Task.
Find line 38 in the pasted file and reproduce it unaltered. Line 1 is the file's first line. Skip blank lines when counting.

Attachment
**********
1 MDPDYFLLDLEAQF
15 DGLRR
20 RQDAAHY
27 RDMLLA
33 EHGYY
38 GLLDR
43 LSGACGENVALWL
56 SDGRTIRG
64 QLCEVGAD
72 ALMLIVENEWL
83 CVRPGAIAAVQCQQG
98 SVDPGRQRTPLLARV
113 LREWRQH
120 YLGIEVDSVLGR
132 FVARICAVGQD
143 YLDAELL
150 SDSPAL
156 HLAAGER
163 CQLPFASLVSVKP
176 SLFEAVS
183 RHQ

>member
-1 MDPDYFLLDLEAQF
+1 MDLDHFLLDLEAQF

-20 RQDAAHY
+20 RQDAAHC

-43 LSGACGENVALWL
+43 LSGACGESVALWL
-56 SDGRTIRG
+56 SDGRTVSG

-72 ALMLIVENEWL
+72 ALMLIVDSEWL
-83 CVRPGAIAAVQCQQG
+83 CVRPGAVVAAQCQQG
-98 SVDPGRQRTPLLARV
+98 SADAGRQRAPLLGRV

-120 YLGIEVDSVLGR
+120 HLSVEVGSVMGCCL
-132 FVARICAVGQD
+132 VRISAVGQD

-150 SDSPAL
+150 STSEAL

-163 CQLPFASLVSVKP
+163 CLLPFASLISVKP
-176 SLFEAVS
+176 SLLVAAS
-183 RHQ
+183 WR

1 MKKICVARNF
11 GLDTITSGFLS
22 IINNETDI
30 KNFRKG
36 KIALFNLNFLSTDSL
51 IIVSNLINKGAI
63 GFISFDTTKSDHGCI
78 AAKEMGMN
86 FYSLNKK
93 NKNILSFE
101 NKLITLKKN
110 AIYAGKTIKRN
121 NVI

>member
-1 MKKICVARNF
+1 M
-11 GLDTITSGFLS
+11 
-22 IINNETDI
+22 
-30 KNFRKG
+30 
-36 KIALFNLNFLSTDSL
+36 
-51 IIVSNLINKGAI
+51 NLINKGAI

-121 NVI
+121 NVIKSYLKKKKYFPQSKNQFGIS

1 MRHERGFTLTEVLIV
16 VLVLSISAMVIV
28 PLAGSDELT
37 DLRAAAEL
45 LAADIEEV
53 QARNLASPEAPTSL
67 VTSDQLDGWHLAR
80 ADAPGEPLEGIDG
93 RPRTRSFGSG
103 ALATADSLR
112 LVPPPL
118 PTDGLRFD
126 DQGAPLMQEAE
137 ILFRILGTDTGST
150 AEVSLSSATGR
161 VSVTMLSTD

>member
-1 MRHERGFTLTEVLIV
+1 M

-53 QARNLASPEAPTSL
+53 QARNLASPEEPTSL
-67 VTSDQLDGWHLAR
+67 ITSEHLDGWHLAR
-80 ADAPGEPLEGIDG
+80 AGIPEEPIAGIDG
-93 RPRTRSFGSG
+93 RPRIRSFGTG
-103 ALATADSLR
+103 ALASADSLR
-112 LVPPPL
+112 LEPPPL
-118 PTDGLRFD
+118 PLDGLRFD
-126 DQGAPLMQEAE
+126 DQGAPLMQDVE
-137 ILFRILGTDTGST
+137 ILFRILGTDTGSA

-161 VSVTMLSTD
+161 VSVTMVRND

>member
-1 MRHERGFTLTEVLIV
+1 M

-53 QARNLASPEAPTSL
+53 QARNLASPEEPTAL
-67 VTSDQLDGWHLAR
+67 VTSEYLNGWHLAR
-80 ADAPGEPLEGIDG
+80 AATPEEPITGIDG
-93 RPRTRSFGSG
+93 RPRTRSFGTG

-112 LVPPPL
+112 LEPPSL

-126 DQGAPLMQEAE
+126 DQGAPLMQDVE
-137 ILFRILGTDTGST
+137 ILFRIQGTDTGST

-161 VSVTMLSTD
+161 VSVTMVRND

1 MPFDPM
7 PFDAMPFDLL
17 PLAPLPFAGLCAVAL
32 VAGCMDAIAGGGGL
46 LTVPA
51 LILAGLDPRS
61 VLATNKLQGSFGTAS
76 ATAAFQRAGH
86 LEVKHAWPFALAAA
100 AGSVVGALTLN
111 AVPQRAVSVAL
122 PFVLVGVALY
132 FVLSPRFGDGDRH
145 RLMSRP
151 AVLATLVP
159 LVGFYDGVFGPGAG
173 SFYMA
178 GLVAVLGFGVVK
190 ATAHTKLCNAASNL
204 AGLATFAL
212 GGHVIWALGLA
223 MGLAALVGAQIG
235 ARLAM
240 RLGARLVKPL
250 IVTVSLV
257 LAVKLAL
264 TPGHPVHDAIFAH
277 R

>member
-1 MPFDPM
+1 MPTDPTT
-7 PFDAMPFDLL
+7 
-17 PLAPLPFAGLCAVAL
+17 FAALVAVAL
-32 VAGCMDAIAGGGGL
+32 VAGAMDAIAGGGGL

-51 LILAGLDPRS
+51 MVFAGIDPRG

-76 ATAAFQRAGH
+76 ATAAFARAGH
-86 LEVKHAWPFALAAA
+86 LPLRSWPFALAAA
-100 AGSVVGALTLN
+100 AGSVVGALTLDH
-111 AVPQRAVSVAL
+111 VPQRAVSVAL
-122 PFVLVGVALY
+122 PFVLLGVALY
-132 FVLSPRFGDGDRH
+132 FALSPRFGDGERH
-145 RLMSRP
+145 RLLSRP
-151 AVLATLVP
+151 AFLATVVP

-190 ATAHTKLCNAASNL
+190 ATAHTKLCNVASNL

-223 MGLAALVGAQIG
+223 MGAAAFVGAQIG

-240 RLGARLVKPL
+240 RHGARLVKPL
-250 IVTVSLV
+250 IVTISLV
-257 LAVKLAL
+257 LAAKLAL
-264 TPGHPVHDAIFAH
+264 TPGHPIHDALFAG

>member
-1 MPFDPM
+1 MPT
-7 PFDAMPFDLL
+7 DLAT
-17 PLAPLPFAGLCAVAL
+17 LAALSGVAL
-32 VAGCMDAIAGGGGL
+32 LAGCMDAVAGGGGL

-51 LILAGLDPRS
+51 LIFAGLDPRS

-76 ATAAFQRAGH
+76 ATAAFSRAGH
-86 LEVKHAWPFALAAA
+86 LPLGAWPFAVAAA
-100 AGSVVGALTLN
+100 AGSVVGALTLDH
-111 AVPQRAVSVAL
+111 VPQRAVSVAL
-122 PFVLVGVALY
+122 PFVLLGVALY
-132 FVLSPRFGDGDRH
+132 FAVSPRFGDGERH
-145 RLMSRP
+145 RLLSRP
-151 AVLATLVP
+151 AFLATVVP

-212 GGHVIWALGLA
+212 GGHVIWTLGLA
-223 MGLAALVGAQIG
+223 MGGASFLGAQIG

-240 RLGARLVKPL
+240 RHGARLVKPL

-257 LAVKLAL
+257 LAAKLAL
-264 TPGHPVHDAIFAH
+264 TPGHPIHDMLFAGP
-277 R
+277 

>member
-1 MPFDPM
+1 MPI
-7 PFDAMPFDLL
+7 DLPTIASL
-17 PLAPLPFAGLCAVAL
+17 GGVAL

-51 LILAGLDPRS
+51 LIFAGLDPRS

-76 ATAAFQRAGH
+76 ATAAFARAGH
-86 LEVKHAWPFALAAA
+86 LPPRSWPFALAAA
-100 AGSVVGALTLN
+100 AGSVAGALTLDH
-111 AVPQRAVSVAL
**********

+120 HLSVEVGSVMGCCL